Monday, December 9 2013 9:54 AM EST2013-12-09 14:54:27 GMT
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More than 83,000 LG&E customers still don't have power. But now, the city of Louisville is preparing for a different potential problem.
Above-freezing temperatures thawed out much of the ice and snow once covering grassy areas and roads. It's speeding up power restoration. But another by-product could be flooding, so MSD is clearing catch basins.
2,700 LG&E workers are also out restoring power and fixing power lines. One worker was shocked Sunday afternoon by a hot wire. He was taken to the hospital.
Power lines are still down along dozens of school bus routes. So JCPS has a "homework assignment" for parents and their children.
"They need to go out and help us. They need to walk their routes, however they get to school, if they're walking to a bus or they're walking to school or driving to school to make sure their paths are clear," said Michael Mulheirn, with JCPS Transportation Facilities.
A pipe burst at Seneca High School, destroying the gym floor. One in five JCPS students still does not have electricity. A few thousand teachers and staff members are also in the dark.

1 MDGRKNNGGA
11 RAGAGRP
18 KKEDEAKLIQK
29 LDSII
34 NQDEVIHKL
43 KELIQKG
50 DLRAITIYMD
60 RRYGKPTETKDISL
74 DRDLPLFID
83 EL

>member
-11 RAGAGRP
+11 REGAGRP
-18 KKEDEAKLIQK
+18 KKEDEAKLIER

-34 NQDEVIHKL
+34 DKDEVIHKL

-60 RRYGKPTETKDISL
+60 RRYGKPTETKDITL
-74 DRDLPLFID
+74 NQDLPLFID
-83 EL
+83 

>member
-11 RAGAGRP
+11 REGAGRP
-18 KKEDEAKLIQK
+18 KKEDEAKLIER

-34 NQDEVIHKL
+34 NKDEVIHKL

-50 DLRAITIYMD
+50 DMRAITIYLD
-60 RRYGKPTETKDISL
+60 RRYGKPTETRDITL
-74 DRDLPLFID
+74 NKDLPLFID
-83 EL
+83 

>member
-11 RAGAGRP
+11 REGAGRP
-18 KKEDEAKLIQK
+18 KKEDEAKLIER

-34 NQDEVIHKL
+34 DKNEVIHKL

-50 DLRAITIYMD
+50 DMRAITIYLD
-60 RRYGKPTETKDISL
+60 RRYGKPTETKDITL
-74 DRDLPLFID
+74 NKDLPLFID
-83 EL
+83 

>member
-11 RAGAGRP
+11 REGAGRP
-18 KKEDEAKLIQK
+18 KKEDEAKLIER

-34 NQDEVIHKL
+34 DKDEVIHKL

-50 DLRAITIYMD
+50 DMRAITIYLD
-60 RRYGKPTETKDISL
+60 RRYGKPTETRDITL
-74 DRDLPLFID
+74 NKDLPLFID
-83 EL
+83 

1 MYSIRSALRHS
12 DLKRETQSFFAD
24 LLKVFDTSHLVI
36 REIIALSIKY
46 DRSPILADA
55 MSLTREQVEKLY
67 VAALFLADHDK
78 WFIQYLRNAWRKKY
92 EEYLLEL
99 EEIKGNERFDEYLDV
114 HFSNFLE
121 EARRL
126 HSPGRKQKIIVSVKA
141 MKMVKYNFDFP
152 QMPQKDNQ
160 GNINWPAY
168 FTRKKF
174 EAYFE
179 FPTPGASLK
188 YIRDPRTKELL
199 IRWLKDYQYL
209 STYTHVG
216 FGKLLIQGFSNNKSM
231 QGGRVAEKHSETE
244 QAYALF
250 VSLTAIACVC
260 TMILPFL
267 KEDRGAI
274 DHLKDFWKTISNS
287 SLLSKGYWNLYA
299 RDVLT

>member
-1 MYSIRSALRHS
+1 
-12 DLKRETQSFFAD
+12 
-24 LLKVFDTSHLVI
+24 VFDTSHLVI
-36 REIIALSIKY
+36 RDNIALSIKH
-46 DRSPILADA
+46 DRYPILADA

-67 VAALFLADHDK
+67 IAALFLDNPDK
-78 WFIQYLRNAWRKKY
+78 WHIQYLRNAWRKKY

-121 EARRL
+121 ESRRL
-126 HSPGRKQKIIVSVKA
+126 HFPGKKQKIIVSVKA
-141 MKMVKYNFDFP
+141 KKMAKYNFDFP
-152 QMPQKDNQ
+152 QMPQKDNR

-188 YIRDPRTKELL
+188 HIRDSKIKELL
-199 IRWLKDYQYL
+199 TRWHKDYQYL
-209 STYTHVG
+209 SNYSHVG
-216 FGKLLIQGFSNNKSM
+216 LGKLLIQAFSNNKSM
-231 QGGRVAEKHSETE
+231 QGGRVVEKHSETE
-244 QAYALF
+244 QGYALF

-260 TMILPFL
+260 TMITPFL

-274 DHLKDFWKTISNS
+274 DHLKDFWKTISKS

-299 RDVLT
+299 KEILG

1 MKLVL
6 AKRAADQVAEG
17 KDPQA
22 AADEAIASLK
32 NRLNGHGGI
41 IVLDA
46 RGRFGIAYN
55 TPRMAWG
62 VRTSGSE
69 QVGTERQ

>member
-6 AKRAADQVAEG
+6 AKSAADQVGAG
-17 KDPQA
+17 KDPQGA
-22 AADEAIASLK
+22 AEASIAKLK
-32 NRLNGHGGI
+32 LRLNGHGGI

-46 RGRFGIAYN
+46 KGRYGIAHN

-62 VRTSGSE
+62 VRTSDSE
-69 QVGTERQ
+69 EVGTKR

"The important thing is to get to school on Tuesday and to get there on time, and again, if clothes are a little wrinkly and you don't quite have the uniform shirt on, I wouldn't worry about that," said Mulheirn.
Students may get another break, if state officials say JCPS does not have to make up all the missed days of school. Otherwise, kids still will be in class several days after the school year is supposed to end.
So far, the city of Louisville has spent almost $800,000 in winter storm recovery efforts. Mayor Abramson says the final bill will determine whether FEMA will give the city money.
"That'll play a major role in terms of what we can afford regarding debris, whether it's multiple locations and then you're on your own or whether it's we go back out and run through the community at some point in time to assist or both," said Louisville Mayor Jerry Abramson.
Tuesday, the mayor will announce plans for cleaning up debris and which shelters will stay open.